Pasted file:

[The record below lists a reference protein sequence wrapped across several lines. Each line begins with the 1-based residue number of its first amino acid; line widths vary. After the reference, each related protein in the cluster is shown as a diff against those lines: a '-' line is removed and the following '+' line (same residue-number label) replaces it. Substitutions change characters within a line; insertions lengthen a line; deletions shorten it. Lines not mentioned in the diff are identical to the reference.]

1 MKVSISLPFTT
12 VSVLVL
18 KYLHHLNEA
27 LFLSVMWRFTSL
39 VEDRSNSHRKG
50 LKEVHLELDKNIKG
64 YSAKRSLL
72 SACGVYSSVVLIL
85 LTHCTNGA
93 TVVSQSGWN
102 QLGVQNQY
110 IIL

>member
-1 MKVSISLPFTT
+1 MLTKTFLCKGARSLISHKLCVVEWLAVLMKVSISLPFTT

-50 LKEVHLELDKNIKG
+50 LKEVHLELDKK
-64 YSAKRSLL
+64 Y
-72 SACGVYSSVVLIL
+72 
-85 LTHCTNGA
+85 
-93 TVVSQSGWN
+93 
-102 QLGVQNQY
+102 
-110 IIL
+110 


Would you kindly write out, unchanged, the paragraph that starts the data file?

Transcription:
[The record below lists a reference protein sequence wrapped across several lines. Each line begins with the 1-based residue number of its first amino acid; line widths vary. After the reference, each related protein in the cluster is shown as a diff against those lines: a '-' line is removed and the following '+' line (same residue-number label) replaces it. Substitutions change characters within a line; insertions lengthen a line; deletions shorten it. Lines not mentioned in the diff are identical to the reference.]